What came first, the happy or the smile?
Charles Darwin wanted to know. He proposed a theory that facial expressions don’t just reflect one’s emotions, they may in fact cause them. In 1862, a neurologist named Guillaume Duchenne took up Darwin’s challenge and tried to find a connection between the act of smiling and the feeling of happiness. He isolated and examined the facial muscles one uses while smiling, and noted the differences between an authentic smile (for example, the downturn in the outer edges of the eye) and a “forced” one. Though he never found a scientific link between smiling and happiness, he set the benchmark for further study; modern neurologists refer to a “Duchenne smile” as one which appears genuine.
Scientists wrestled with the problem for a century with no success. Then, in 1989, Stanford psychologist Robert Zajonc reported that, when test subjects were asked to pronounce the long letter “E” (unknowingly mimicking a smile) and then pronounce the long letter “U” (a pout), they felt better after the “E” and worse after the “U.” Other studies involving simulated smiles reinforced Zajonc’s conclusion. Conversely, subjects who only looked at other people smiling felt no better. So how does the mere ACT of smiling make one feel better? Zajonc hypothesizes that, when one smiles, the tension in the facial muscles constricts the carotid artery, reducing the amount of blood going to the brain. This cools the brain, and doctors have long known that “a cool brain is a happy brain.”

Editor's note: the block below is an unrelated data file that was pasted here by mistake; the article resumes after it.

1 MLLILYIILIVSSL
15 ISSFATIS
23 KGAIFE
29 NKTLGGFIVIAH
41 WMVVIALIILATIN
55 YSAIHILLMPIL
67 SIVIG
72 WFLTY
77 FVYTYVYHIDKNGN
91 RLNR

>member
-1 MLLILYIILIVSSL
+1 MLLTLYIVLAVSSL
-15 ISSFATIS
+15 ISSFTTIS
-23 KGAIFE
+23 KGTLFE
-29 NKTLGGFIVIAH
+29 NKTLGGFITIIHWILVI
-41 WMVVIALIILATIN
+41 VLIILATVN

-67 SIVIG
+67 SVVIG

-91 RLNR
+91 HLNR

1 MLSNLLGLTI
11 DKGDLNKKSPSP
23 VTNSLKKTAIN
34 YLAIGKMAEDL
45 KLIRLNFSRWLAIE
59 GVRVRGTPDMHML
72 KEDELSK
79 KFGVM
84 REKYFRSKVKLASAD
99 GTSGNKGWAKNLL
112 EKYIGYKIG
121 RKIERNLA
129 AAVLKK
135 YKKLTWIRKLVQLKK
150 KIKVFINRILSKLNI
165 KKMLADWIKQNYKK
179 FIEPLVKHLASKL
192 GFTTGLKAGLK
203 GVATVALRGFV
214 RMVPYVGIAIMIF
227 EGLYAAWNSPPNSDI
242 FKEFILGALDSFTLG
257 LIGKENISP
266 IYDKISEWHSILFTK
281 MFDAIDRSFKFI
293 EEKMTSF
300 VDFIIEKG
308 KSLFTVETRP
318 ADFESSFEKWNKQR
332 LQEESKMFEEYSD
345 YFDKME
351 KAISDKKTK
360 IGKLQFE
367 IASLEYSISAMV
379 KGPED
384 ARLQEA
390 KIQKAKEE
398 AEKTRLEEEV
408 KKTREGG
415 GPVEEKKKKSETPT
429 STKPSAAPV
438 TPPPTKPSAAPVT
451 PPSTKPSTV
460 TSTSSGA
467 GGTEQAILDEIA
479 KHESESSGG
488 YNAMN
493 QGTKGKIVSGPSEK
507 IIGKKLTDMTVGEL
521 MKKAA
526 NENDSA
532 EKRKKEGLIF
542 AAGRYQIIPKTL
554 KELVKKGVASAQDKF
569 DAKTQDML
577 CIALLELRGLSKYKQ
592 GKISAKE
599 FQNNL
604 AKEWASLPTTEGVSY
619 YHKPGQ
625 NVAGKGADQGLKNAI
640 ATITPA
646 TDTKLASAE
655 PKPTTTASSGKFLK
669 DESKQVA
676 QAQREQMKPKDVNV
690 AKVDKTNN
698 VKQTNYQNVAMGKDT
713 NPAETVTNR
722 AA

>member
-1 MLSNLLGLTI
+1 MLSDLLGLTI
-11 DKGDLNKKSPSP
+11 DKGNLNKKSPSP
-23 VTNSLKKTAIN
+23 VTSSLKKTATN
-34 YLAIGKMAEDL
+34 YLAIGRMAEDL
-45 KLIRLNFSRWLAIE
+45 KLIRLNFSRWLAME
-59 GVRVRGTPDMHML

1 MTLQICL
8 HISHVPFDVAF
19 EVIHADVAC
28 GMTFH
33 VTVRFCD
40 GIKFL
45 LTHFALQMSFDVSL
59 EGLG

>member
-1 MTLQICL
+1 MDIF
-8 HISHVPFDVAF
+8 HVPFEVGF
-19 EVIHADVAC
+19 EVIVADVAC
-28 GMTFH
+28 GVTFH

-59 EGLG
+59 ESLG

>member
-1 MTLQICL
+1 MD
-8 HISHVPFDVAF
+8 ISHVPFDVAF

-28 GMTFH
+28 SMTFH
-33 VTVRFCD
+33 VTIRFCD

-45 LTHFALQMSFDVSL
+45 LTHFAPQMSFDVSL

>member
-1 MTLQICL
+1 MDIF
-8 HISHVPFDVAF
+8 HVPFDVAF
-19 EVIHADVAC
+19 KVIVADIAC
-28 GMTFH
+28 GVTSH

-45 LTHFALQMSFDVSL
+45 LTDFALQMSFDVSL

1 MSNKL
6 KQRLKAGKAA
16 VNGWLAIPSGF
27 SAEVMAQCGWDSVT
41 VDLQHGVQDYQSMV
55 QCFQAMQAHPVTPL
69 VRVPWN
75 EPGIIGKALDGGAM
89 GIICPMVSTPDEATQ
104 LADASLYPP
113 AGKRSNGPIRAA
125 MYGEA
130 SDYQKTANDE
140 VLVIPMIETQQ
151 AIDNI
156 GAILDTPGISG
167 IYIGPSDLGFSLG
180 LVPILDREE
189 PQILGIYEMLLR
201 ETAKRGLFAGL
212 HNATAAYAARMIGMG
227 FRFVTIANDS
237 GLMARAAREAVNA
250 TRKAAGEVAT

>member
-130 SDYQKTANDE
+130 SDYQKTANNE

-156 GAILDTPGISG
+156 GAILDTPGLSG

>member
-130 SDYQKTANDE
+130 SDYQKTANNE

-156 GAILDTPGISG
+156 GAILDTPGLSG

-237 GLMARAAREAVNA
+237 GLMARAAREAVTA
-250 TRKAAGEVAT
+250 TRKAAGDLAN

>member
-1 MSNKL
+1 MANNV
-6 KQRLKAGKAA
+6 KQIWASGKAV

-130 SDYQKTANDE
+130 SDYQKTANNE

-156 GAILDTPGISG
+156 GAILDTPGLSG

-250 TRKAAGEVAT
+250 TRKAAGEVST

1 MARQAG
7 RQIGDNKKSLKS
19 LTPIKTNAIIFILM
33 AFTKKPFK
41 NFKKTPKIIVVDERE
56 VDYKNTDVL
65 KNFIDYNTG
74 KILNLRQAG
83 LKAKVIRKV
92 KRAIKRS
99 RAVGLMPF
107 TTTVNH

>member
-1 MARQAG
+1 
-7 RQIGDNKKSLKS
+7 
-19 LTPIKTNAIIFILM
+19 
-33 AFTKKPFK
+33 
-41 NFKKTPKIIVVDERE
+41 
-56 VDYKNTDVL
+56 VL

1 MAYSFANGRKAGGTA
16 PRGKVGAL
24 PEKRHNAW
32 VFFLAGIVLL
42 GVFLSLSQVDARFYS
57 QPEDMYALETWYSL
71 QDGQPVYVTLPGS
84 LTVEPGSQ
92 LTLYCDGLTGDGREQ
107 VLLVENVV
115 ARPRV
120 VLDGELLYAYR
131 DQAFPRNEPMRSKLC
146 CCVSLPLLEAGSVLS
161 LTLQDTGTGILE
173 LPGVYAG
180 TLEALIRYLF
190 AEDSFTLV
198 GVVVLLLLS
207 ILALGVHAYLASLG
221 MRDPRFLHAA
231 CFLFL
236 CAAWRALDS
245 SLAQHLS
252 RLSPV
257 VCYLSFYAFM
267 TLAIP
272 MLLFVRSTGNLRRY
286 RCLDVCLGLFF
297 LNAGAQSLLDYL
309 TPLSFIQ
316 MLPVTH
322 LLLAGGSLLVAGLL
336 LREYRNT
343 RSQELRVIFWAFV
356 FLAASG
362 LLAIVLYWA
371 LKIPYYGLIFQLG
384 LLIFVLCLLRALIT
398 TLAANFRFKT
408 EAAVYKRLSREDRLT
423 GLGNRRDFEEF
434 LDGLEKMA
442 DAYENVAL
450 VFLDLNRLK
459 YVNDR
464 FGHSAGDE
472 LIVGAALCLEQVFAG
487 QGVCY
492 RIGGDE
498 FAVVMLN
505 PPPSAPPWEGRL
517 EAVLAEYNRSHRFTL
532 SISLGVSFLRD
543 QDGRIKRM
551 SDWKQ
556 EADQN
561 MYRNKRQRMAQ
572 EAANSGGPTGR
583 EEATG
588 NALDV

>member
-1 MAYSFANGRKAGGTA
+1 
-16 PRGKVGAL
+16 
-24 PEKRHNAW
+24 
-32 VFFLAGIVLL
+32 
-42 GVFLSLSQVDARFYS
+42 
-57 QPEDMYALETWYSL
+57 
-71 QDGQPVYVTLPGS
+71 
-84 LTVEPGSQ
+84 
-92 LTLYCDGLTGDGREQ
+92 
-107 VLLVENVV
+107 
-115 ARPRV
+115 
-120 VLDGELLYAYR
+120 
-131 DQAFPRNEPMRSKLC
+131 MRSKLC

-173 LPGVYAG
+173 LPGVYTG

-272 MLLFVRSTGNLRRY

Do you buy it? Can you really force your face to make you feel happy? Who knows, but these days we can all use whatever help we can get. So, as marketers, we recommend you consider the following this weekend: Have a Coke and a Smile. Grab a McDonald’s Happy Meal and Put a Smile On. Remember, There’s a Smile in Every Hershey Bar.
By Monday, you’ll be fat and diabetic, but scientists project you’ll probably be OK with that.